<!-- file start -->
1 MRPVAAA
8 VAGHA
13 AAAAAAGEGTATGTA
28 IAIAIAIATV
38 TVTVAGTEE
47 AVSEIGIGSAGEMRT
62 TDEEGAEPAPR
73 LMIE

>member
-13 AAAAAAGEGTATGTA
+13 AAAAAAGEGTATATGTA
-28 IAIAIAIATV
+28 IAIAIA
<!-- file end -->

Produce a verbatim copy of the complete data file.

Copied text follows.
1 MRPVAAA
8 VAGHA
13 AAAAAAGEGTATGTA
28 IAIAIAIATV
38 TVTVAGTEE
47 AVSEIGIGSAGEMRT
62 TDEEGAEPAPR
73 LMIE

>member
-13 AAAAAAGEGTATGTA
+13 AAAAAAGEGTATATGTA
-28 IAIAIAIATV
+28 IAIAIA